A landmark trial arising from attacks on Muslims that swept the state of Gujarat in 2002 was thrown into turmoil Wednesday when the government's star witness accused a human rights activist of forcing her to make false accusations against Hindu defendants in the case.
Zahira Sheikh, a young Muslim woman, had been scheduled to take the witness stand Thursday in the case against 21 men accused of attacking her family's bakery in the town of Vadodara and killing 14 of her relatives and neighbors during communal violence that claimed the lives of more than 1,000 people.
But on the eve of her testimony, Sheikh accused Teesta Setalvad, a prominent human rights campaigner, of holding her captive for seven months and threatening to kill her if she did not falsely identify the accused men. Sheikh made the charge at a nationally televised news conference.
Sheikh also accused Setalvad of forcing her to sign statements naming the accused in English, a language she does not understand. "Teesta used me like a toy," Sheikh said. "She took my signatures against my wishes several times."
Setalvad did not return messages left at her home and on her cell phone Wednesday night. But in an interview with the Aajtak television news channel, she called the charges "completely baseless" and suggested that Sheikh had come under pressure from associates of the defendants to recant -- the second time she has done so in the case.
The Gujarat bloodletting began when a Muslim mob set fire to a train carrying Hindu nationalists on Feb. 27, 2002, killing at least 58 people. That attack sparked a wave of anti-Muslim violence that human rights investigators say was aided by Hindu nationalist politicians in the state government.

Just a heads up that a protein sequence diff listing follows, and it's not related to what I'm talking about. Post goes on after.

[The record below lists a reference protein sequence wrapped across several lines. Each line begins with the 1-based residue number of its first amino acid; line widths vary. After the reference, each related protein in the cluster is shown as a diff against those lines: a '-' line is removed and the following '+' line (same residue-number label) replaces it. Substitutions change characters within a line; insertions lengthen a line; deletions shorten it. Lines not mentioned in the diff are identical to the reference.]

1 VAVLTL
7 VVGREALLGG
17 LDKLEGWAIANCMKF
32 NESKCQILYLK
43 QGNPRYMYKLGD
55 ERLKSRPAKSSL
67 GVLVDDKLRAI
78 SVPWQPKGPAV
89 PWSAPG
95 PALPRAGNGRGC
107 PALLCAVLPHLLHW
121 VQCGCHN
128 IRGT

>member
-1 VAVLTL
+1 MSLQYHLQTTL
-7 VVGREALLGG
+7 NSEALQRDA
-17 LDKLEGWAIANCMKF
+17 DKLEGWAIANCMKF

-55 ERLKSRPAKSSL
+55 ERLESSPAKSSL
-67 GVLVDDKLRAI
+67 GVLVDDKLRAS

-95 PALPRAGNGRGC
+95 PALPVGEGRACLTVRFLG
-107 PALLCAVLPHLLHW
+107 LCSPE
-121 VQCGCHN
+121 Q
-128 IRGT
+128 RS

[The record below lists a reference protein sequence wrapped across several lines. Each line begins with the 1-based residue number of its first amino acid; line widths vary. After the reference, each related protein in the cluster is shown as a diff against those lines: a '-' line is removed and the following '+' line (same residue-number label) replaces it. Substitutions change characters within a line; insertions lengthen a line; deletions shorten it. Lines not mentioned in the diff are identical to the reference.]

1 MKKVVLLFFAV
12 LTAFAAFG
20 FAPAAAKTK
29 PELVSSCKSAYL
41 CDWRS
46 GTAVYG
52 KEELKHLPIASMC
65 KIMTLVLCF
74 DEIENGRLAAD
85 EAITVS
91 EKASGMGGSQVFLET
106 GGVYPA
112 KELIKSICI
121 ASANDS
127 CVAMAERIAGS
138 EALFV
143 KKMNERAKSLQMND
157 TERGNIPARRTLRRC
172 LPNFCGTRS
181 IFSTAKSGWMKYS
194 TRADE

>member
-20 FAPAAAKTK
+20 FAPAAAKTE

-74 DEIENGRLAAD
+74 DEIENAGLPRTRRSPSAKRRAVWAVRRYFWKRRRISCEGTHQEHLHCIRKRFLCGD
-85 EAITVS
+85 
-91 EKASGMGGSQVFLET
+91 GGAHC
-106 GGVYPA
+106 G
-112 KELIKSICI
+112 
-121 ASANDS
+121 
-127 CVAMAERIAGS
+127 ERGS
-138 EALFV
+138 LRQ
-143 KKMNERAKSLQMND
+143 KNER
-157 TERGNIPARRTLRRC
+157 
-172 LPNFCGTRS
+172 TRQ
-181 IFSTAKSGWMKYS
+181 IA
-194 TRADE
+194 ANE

The case involving Sheikh dates to the night of March 1, 2002, when men wielding swords and plastic bags filled with gasoline laid siege to the Sheikh family's Best Bakery and adjacent home. In the immediate aftermath of the attack, whose 14 victims included Sheikh's sister and an uncle, Sheikh identified seven of the attackers by name. But the case against them collapsed in May 2003, when Sheikh changed her testimony on the witness stand and said she could not identify the attackers.
A few months later, Sheikh resurfaced at a news conference in Bombay -- arranged by Setalvad's human rights group -- and asserted that she had lied on the witness stand because of threats from state politicians.
Sheikh's story caused an uproar in India, where human rights campaigners seized on the case as a symbol of the state government's failure to aggressively prosecute those responsible for the anti-Muslim violence.
Last spring, the Supreme Court described state officials as "modern-day Neros" and ordered a retrial in Bombay, the capital of the state of Maharashtra. Sheikh's story inspired a Bollywood movie.
But Sheikh says her original courtroom testimony, in which she said she was unable to identify her attackers, was correct. She changed her story, she said Wednesday, because Setalvad and her colleagues "threatened to kill me."
Sheikh's motive in changing her testimony now is the focus of considerable speculation in the Indian media. Television reports noted that she held her news conference in a five-star hotel and that the Gujarat police had taken the unusual step of granting her request for police protection.